Translator’s note


[1] she said “handlungs- und produktionsorientierten Literaturunterrichts”. This pedagogical term is used in some German didactics textbooks. The adjectives are actually “handlungsorientiert” and “produktorientiert”. According to Reinhard Donath (, who consulted Prof. Bach from Bremen, “handlungsorientiert” can be translated as “student centered learning” or “task-based learning”. “Produktorientiert” means to be oriented towards the “objective of the learning process”. Bach has authored books on the subject in the context of foreign language instruction.

A victim of teacher bullying at Waldorf

A victim of teacher bullying at Waldorf

My name is Sarah. I’m a college student in Minnesota. I’m in my sophomore year. I’m majoring in legal studies and political science with a minor in women’s studies. I’m a political activist, an A student, I’m on the honor society in college. My career goal is to be a lawyer. I’m also a Waldorf survivor. My academic success is in spite of Waldorf, not because of Waldorf.

I attended a Waldorf school from first grade to the beginning of sixth grade between the years of 1988-1993. I have ADD. I’ve had it since I was born, but I wasn’t diagnosed until I was twelve. I also had otitis media when I was four and had to have tubes in my ears.

Regardless, I’ve always had a very good intellectual capacity, and I’m smart even then. I attended and graduated from a catholic high school and I was on the honor roll in high school and when I graduated from high school I was the sole winner in my senior class to win the senior social studies award. Also I’m eligible for a scholarship at another university that I want to transfer to.

Even with being smart at a young age, focusing was difficult until I was diagnosed after I left Waldorf and was put on medicine. The fact that I had ADD should have been picked up by my teacher but girls with ADD don’t get diagnosed until late or not at all. I don’t buy that it’s hard to diagnose straight ADD in girls, because girls aren’t as hyper and disruptive as boys. I think it’s just another way for society to oppress the female gender. Not to mention Waldorf is totally in the dark about ADD related disorders and other types disabilities related to that.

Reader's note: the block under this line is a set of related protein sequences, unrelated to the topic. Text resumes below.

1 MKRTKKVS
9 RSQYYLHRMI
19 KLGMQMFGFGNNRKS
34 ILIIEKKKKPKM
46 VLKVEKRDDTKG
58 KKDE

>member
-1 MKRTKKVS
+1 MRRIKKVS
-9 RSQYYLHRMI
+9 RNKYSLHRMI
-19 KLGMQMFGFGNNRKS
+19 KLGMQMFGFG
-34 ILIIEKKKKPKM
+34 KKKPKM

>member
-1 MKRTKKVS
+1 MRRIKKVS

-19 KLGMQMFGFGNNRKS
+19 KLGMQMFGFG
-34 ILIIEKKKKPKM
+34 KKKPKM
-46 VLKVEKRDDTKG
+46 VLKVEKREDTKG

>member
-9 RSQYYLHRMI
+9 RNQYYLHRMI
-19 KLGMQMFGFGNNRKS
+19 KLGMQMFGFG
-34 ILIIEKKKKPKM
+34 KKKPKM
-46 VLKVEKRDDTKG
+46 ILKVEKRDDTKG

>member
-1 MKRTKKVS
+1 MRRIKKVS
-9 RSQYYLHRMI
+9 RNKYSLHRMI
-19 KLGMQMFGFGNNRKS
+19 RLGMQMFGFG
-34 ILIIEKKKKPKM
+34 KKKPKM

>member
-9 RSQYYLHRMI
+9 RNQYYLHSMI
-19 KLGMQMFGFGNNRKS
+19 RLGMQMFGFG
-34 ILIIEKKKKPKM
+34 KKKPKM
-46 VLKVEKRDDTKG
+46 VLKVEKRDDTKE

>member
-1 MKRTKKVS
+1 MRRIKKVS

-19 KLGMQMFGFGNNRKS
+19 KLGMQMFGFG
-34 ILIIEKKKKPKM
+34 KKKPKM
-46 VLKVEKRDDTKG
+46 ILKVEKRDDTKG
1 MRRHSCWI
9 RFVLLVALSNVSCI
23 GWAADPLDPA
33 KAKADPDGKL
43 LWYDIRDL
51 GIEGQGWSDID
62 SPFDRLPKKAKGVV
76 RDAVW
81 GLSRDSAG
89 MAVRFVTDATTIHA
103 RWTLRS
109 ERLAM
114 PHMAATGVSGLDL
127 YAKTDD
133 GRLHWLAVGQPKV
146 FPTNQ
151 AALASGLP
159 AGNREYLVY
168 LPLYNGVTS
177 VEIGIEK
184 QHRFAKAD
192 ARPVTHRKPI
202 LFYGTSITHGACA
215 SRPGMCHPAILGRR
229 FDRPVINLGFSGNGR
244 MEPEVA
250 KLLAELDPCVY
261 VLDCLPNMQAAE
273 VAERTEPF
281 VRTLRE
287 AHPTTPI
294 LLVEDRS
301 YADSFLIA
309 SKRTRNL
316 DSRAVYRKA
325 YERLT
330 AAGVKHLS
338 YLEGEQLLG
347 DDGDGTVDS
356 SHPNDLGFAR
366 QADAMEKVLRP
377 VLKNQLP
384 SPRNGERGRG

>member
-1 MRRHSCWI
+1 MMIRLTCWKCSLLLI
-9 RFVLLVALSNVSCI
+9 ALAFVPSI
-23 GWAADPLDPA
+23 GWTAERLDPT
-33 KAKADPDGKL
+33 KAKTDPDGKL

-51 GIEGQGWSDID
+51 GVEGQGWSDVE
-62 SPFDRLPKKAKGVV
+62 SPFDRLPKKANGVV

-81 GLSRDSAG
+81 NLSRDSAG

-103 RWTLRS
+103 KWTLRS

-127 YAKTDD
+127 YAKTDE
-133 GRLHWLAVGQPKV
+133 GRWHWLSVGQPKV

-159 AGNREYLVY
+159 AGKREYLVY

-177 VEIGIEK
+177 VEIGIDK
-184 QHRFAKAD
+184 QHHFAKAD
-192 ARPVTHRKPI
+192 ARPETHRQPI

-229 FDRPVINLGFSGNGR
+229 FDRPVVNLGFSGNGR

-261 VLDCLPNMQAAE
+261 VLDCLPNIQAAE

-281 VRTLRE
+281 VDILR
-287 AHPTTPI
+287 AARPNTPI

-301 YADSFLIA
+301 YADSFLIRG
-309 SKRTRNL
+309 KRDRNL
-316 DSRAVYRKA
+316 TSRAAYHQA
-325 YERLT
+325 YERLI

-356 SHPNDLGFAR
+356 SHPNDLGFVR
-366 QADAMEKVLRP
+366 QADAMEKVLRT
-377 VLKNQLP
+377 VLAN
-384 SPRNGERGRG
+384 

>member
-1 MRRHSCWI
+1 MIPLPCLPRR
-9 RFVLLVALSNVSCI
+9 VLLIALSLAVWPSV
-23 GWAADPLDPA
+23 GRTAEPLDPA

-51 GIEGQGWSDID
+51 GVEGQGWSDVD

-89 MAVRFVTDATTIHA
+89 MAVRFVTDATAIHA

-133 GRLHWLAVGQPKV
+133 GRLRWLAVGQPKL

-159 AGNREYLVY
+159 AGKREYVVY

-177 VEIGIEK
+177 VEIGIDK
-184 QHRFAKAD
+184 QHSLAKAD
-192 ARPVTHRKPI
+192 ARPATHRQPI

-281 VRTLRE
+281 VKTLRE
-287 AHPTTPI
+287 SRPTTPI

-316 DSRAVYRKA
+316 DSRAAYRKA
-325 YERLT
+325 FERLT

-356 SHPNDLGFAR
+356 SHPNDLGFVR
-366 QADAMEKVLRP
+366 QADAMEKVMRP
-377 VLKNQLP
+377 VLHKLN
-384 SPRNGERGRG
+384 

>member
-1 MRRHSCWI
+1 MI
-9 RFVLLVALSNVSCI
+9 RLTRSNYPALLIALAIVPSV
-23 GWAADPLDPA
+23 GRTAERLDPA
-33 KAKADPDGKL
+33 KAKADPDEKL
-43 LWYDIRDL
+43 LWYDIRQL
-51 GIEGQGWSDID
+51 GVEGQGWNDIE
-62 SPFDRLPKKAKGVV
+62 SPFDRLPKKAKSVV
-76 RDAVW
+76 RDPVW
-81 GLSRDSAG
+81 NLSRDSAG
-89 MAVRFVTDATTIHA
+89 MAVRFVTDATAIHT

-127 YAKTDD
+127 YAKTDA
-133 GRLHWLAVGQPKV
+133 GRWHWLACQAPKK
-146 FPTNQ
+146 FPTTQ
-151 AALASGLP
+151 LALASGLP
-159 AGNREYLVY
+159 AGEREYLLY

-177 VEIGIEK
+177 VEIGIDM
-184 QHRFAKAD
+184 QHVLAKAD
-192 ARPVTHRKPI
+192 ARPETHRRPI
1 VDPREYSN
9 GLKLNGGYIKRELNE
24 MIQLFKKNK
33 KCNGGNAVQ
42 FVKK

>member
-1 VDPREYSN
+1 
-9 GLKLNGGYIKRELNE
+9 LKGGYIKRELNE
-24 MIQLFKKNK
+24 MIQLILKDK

My teacher was a man who I will refer to here as Mr. M, who was and is an asshole and a teacher bully. (I recently read an article about teacher bullying and it clear a lot of things up that happened to me with him.) He was not a good teacher either. My mom even said to me later on that, Mr. M was known to be so abstract that even adults had trouble learning from him. Mr. M demanded perfection. If you made even a little mistake he would give you the riot act. He had no patience what so ever.

Mr. M went out of his way to give me a hard time and bully me because of my difficulty paying attention, or if I made a mistake no matter how small. I didn’t act out in any way, I liked school and I tried hard. Even with my learning difference I did fairly well overall, but he just acted like I was stupid and lazy.

I remember him in first grade screaming at me in front of the whole class, because I was having trouble understanding a math problem. I also remember in first grade, we were doing our first painting and I forgot to wet my brush after dunking it with another color and I accidentally mixed that blue and the yellow making what was supposed to be a yellow, green. However, instead of giving me a chance to correct my mistake he just told me that I couldn’t paint that day. I laid my head down on the desk feeling devastated. As I look back as an adult, I look at him and I think to myself, ‘how dare he treat that little girl (me) that way.’ I was only seven years old. He could have given me a chance to fix the mistake. I remember in third grade, I misunderstood a homework assignment and he literally shamed me for the whole afternoon. It was a lot of things like that during the time he was my teacher.

Even with the problems with paying attention, Mr. M could have found some way of trying to try to help me rather than bully me. I don’t care if he didn’t know that I had ADD or if I wasn’t properly diagnosed back then. You don’t treat children that way. I mean section 504 of the rehabilitation act of 1973 was around in 1988 and ADD a known disorder back then. Mr. M should have realized that I had ADD and so did everyone else.